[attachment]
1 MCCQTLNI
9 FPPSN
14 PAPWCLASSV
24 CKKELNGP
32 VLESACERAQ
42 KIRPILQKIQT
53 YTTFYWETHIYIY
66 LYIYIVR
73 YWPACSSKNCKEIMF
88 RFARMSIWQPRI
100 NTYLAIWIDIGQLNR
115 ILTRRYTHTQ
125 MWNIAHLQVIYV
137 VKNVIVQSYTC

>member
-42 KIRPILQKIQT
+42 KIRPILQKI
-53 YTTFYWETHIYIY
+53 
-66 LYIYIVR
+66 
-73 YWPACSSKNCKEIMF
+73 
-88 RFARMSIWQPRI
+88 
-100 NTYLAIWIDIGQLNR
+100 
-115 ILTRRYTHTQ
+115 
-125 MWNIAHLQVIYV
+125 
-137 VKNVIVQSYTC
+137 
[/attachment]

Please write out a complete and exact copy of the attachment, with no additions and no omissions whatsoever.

1 MCCQTLNI
9 FPPSN
14 PAPWCLASSV
24 CKKELNGP
32 VLESACERAQ
42 KIRPILQKIQT
53 YTTFYWETHIYIY
66 LYIYIVR
73 YWPACSSKNCKEIMF
88 RFARMSIWQPRI
100 NTYLAIWIDIGQLNR
115 ILTRRYTHTQ
125 MWNIAHLQVIYV
137 VKNVIVQSYTC

>member
-42 KIRPILQKIQT
+42 KIRPILQKI
-53 YTTFYWETHIYIY
+53 
-66 LYIYIVR
+66 
-73 YWPACSSKNCKEIMF
+73 
-88 RFARMSIWQPRI
+88 
-100 NTYLAIWIDIGQLNR
+100 
-115 ILTRRYTHTQ
+115 
-125 MWNIAHLQVIYV
+125 
-137 VKNVIVQSYTC
+137 